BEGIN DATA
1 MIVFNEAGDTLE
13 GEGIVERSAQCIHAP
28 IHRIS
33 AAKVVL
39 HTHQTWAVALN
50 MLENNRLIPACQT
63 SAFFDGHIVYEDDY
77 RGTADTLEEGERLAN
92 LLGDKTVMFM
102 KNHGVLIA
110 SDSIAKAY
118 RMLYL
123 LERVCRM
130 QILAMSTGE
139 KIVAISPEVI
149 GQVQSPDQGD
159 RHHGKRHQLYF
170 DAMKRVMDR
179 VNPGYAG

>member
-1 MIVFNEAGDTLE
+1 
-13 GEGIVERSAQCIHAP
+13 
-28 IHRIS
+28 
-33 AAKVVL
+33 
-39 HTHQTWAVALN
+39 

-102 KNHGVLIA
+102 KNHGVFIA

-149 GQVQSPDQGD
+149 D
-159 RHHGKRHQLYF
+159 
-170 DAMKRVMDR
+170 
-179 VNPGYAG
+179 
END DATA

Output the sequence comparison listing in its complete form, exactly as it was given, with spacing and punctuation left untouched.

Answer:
1 MIVFNEAGDTLE
13 GEGIVERSAQCIHAP
28 IHRIS
33 AAKVVL
39 HTHQTWAVALN
50 MLENNRLIPACQT
63 SAFFDGHIVYEDDY
77 RGTADTLEEGERLAN
92 LLGDKTVMFM
102 KNHGVLIA
110 SDSIAKAY
118 RMLYL
123 LERVCRM
130 QILAMSTGE
139 KIVAISPEVI
149 GQVQSPDQGD
159 RHHGKRHQLYF
170 DAMKRVMDR
179 VNPGYAG

>member
-1 MIVFNEAGDTLE
+1 
-13 GEGIVERSAQCIHAP
+13 
-28 IHRIS
+28 
-33 AAKVVL
+33 
-39 HTHQTWAVALN
+39 

-102 KNHGVLIA
+102 KNHGVFIA

-149 GQVQSPDQGD
+149 D
-159 RHHGKRHQLYF
+159 
-170 DAMKRVMDR
+170 
-179 VNPGYAG
+179 